We Went to Space!

Last fall, we watched news about possible evidence of water on Mars, and our curiosity about space began with a lot of questions! In January, we watched a BrainPOP video about space travel. We had a LOT of questions! During that time, we were learning about Culture and Story, but we kept wondering about space. Mrs. B helped us download a NASA app to our iPads. From that app, we could watch videos, look at photos, and read about some of the things NASA was doing. We were already learning a lot about the Mars Rover. It’s called “Curiosity.” Did you know there’s a Mars Rover app, too?

All the while we were interested in space, many really interesting things were happening!

  • Commander Scott Kelly was on the International Space Station, and he was planning a return trip home after 340 days in space!
  • The New Horizons space probe took photos of Pluto on its way through the solar system. We loved seeing those photos!
  • We kept reading about how Curiosity took photos on Mars and about NASA scientists explaining the photos showing evidence of water that could have been on Mars.
  • Some people at CalTech believe there is another really large planet at the edge of our solar system. They call it Planet Nine.

When we started Block 4 (How the World Works), we started thinking about space even more. We started with this statement:

Earth is a unique planet and part of the solar system.

We started asking questions about that statement and some of the things we already knew:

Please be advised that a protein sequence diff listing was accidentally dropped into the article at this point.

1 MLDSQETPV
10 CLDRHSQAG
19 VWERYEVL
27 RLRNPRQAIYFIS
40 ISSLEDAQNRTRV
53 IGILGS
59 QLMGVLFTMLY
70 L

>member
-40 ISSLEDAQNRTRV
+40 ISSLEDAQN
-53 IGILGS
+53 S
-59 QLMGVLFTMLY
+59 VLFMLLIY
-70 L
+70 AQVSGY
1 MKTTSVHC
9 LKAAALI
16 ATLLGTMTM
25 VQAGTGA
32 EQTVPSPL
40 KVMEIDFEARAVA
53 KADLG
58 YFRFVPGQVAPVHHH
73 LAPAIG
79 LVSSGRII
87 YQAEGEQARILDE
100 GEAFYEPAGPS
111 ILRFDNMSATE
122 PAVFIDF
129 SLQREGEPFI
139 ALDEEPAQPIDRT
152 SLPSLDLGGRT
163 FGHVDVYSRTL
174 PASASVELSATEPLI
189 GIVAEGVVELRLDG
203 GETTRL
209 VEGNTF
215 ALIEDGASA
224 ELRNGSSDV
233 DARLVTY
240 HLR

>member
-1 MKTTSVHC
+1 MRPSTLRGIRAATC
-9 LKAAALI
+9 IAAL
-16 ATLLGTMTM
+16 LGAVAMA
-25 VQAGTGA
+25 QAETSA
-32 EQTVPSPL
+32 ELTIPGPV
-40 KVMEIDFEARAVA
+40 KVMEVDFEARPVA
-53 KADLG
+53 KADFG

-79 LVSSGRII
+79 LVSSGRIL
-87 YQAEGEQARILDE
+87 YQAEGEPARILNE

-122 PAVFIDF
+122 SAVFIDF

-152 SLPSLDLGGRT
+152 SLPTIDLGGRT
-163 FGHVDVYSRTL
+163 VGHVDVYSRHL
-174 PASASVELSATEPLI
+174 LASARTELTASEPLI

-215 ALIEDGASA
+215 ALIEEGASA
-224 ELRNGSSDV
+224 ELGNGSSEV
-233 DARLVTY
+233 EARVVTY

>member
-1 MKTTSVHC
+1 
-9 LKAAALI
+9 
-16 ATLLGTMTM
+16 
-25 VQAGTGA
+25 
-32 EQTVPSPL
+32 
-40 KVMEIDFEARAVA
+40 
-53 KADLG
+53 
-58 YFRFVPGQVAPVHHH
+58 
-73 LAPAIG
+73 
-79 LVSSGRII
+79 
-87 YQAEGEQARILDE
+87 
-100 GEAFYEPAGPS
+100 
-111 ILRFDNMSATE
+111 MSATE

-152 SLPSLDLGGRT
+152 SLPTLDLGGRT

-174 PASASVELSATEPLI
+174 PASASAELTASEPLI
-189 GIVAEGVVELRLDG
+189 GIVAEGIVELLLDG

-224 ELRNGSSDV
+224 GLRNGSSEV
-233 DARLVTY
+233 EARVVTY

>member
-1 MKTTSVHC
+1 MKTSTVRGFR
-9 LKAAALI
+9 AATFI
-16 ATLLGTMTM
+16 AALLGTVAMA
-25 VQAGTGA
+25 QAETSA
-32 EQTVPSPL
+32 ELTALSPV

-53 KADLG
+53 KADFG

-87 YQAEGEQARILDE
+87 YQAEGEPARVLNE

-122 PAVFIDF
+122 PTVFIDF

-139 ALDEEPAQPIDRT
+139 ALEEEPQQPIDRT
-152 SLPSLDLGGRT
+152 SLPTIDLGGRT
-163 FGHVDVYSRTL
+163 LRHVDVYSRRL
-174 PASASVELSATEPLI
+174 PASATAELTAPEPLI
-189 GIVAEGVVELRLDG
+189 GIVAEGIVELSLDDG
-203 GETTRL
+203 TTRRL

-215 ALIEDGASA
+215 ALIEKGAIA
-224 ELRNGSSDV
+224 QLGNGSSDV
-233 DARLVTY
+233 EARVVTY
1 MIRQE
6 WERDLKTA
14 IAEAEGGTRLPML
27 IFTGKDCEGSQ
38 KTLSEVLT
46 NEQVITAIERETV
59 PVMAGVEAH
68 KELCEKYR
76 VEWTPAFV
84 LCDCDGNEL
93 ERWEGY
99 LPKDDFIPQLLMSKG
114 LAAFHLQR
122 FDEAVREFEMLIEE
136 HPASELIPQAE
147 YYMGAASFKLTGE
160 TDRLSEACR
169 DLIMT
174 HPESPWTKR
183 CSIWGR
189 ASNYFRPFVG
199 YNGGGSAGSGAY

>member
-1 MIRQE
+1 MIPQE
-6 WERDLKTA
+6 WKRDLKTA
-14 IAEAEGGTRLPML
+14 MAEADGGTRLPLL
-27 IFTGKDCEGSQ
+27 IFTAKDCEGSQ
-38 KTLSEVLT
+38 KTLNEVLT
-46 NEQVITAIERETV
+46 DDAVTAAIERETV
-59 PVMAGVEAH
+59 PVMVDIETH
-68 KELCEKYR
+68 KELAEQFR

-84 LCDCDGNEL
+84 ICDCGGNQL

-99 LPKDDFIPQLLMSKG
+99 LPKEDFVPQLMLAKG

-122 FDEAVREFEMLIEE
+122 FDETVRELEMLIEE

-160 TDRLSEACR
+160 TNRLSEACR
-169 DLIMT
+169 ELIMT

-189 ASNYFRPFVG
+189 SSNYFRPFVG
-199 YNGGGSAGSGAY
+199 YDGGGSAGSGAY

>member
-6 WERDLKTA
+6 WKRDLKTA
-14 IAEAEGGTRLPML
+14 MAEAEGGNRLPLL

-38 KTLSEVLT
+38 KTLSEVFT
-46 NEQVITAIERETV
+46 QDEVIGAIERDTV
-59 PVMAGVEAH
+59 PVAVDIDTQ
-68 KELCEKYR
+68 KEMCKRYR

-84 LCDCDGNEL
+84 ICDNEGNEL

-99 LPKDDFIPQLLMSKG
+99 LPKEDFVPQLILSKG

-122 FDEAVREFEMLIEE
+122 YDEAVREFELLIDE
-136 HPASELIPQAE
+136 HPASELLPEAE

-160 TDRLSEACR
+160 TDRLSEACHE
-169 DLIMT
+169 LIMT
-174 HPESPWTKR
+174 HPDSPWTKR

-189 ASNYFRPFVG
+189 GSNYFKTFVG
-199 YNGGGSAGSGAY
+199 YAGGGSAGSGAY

• What’s a solar system?
  • What makes Earth unique from the other planets?
  • What are the other planets in our solar system?
  • How do the planets move?
  • Why is Pluto not a planet anymore?
  • What are asteroids? How are they together in a belt?
  • What is the Kuiper Belt?
  • Where does the ISS orbit?

We started investigating by watching videos, visiting the Space Foundation Discovery Center, using our NASA app, reading books about space, and searching on different websites to find some answers. These investigations helped us answer some questions, but mostly it helped us to ask even more questions!

Sometimes, we investigated together as a class. Sometimes, we investigated in small groups. When we follow our curiosity, we notice that we aren’t always interested in learning the same things that our classmates want to know. Every once in a while, we got to investigate on our own! Some of the things we investigated:

  • What are the differences in asteroids, meteors, meteorites, and meteroids?
  • What do satellites do?
  • Why does the moon look like a circle sometimes, and other times it looks like a banana?
  • Why do some asteroids move and some stay in the asteroid belt?
  • Why did Scott Kelly grow two inches in space?
  • What are different kinds of spacecraft?
  • How many rovers have been on Mars? What are they supposed to do?
  • How did scientists “discover” Planet Nine if they have never seen it?
  • What is gravitational mass?

To help us learn more about what we learned, we did a lot of different activities! We chose to make models of planets. We built space station modules in Minecraft. Some of us built in a space mod called Galacticraft in Minecraft. We really liked being challenged to find the materials to go to the moon and Mars! We used chart paper and sticky notes to write some of the things we’ve learned in our investigations. We drew illustrations about what we learned and recorded voice narrations to explain what we created (some of these were on paper, and some were in our Seesaw app).